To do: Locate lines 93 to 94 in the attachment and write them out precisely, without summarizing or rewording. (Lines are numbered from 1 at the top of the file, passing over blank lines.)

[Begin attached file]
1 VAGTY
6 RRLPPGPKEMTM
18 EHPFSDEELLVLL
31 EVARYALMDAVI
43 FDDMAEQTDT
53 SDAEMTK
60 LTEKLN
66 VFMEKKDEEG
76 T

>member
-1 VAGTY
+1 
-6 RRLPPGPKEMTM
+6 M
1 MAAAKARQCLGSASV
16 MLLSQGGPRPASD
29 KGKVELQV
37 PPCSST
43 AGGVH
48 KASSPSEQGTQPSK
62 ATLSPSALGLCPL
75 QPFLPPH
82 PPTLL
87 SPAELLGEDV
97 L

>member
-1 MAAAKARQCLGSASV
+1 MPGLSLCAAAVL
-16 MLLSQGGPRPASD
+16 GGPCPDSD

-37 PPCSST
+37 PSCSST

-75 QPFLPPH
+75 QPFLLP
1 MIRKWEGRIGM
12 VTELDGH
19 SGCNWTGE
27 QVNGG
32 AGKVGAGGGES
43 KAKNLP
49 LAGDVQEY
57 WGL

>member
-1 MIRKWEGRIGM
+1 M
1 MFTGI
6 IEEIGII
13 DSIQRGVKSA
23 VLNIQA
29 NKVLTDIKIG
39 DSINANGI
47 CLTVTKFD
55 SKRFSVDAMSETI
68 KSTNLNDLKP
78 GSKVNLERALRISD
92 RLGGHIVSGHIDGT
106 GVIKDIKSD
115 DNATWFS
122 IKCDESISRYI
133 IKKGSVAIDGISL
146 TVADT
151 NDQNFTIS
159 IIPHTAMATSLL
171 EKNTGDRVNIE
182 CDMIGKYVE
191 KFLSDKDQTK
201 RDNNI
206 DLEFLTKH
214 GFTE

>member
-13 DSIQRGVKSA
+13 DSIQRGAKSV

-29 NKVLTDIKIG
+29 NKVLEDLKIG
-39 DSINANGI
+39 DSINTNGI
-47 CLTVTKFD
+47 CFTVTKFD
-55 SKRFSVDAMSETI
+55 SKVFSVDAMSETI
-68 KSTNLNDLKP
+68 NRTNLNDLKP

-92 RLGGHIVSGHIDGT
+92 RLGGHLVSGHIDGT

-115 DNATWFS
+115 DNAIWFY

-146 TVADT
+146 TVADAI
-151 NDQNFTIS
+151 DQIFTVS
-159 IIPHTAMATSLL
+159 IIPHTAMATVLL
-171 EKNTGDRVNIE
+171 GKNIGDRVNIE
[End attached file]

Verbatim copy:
-171 EKNTGDRVNIE
+171 GKNIGDRVNIE